This winter’s been a long one for me. My wife is pregnant - due very soon - so I haven’t been off to the mountains since May.
Trawling through photos from previous trips is all I’ve got right now to sate my rock related urges.
Even though it’s been a year since the following events transpired I thought: why not put together a belated TR?
Light on actual route beta, but with plenty of pics and vid: This TR is for anyone like me stuck in an office dreaming of places you’d rather be...
Seventh Pillar Portaledge Party – Trip Report – July 2010.
Words by Ben.
Photos and video by Ben, Karl, and Phil.
Karl, Phil, Adam, and I had all been itching to get out and climb together for ages. We’d been looking for an excuse to bust out the ledges and have a Portaledge party somewhere big. So I convinced the guys to jump on the Seventh Pillar for a weekend. The weather forecast was awful but we headed up to the Grampians on Friday 30th July 2010 hoping for the best.
It was Phil and Adams first attempt at aid, and also their first time in a ledge. The rough plan was to camp out on the Taipan Wall and see whether we’d get good enough weather to climb the whole line.
On the way up from Melbourne, storms where carving paths across western Victoria. The highway was cut by fallen trees between Ballarat and Ararat and the SES had us detouring all over the place. Power was out in Beaufort, police in Ararat told us there’d been significant hail damage there, and we later learned that it would snow the following night in Woodend and Ballarat.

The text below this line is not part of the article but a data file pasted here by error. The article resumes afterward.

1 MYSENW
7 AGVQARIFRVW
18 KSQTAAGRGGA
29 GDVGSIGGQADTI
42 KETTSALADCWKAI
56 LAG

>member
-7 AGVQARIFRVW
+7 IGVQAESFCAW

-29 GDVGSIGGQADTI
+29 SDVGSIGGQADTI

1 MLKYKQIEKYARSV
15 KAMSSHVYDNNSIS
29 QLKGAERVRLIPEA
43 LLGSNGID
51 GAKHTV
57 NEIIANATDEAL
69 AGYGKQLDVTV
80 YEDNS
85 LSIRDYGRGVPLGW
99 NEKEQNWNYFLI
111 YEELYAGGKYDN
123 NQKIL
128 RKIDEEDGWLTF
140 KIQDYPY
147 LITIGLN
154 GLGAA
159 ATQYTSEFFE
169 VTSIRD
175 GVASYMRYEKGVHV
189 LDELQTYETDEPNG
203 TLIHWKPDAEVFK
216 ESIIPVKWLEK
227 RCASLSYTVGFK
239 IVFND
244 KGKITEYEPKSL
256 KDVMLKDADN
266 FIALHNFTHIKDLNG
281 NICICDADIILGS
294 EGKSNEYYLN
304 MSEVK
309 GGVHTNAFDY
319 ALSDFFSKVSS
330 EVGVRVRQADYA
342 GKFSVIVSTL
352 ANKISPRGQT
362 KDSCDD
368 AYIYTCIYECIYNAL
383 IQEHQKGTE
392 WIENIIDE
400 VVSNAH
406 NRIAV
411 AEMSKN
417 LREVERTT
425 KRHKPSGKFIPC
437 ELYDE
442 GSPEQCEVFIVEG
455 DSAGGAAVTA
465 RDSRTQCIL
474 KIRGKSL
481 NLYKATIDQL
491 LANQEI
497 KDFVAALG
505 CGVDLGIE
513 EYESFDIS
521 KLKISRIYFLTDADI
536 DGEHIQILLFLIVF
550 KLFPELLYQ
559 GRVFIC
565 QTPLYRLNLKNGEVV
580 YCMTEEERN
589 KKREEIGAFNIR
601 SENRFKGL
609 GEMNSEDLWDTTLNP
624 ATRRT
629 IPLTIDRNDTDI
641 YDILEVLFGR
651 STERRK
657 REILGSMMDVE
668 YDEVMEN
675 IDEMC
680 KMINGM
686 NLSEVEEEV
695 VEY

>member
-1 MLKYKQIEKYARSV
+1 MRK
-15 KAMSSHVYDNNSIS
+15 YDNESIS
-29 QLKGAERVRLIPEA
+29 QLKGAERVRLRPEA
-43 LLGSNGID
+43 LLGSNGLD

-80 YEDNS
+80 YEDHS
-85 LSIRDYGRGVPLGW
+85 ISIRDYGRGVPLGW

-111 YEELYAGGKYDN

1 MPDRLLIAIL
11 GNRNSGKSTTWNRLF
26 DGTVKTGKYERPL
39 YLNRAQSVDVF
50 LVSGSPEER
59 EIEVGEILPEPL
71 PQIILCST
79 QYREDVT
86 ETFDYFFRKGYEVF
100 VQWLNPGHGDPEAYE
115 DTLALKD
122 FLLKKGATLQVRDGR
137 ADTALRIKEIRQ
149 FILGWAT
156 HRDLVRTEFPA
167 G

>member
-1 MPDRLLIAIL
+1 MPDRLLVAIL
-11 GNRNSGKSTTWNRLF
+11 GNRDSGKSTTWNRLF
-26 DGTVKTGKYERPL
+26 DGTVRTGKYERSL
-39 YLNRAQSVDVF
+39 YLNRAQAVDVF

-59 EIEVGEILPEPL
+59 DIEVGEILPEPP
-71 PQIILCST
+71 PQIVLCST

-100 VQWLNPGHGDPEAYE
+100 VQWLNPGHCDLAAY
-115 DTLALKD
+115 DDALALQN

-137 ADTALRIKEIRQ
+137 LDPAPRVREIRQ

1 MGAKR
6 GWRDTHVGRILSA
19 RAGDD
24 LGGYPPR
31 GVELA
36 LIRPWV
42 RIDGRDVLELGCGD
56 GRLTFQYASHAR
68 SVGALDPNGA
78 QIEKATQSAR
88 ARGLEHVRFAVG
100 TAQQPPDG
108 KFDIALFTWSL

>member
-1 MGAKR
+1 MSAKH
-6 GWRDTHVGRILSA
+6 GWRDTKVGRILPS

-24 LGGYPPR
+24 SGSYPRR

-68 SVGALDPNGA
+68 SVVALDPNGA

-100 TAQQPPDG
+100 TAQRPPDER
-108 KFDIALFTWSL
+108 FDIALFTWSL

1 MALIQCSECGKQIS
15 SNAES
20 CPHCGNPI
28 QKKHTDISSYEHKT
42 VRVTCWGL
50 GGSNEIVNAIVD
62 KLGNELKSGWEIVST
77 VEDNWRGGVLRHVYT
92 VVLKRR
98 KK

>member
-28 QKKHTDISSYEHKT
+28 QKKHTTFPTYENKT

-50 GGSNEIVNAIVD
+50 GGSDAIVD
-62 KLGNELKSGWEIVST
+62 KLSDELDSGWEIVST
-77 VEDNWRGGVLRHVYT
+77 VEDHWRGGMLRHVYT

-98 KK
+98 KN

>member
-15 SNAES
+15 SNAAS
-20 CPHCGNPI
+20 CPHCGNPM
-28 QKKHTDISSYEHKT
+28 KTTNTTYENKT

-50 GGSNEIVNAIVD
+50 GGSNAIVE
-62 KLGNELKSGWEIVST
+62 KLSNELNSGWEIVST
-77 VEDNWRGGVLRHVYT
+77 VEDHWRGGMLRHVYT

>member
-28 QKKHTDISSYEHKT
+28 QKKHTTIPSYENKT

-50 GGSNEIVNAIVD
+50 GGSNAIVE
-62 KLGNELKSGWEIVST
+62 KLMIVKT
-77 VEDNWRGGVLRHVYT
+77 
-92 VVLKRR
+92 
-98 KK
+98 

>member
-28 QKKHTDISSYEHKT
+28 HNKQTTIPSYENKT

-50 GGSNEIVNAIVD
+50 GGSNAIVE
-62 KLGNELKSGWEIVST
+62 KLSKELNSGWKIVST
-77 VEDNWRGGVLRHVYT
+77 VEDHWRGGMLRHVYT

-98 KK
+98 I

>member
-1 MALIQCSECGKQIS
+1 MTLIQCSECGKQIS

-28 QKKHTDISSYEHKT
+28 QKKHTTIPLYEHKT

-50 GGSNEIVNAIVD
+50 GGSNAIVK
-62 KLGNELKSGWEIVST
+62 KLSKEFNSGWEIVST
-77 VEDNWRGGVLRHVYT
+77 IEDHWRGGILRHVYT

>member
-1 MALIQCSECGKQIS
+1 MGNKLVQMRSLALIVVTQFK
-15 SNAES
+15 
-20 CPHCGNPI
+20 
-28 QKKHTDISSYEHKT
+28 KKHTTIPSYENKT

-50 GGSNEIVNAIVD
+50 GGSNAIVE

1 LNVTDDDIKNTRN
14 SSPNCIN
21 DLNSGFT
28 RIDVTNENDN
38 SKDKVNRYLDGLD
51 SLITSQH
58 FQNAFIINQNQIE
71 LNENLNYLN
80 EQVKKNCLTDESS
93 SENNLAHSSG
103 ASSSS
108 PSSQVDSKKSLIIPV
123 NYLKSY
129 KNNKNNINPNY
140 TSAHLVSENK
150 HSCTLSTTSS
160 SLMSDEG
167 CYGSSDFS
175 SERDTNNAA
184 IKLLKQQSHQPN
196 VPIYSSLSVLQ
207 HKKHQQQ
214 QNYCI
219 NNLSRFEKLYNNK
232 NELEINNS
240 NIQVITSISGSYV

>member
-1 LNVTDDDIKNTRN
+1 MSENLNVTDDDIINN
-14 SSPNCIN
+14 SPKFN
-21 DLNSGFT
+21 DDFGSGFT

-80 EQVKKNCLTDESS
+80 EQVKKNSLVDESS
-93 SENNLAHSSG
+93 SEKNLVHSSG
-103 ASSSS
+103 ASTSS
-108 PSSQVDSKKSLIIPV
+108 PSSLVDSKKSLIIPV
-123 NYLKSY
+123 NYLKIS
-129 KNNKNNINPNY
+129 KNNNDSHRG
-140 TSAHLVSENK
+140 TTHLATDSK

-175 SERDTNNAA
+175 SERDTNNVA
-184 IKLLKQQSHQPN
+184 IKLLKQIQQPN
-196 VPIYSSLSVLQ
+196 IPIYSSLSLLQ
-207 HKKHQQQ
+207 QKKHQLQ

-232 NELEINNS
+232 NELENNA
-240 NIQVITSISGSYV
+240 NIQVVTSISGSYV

Head home? Never!
We camped the night at the flat rock picnic ground only discovering the ‘warning falling limbs’ sign at first light the following morning – s#it!
We hiked up flat rock into the amphitheatre to discover that the whole mount was covered in cloud. The Taipan Wall only showing a little leg out from under her white skirt.
*Walk in – Flat Rock.
*Never thought I’d see cloud like this covering Taipan.
With no rain in sight and conditions pretty dry I lead off up the fantastic opening flakes of the first pitch. Dispatching the bolt ladder quickly I was having a ball and mantled across to the tiny stance at the belay. I tied a cordelette to take the first Portaledge and settled in.
*Racking up with Phil.
*Off and running up pitch 1.
*Amazing flakes on otherwise smooth rock.
*About to switch to aid.
*The bolt ladder.
*Cordelette for the ledge.
*Such incredible stone.
Karl seconded and cleaned, and the other two gents popped their aid cherries on the bolt ladder.
*Phil learning to aid.
*Adam learning to aid.
*Karl chilling at the belay.
We all hung out for a bit in the ledge and at the belay but with the weather looking promising it was time to press on. I freed through the bulges that open the next pitch, the rapped back to the ledge to switch places with Karl so he could jug then finish off the pitch. He jugged the line but the chest cold and the pseudoephedrine he was taking got the better of him so rapped back to the belay and we switched places again.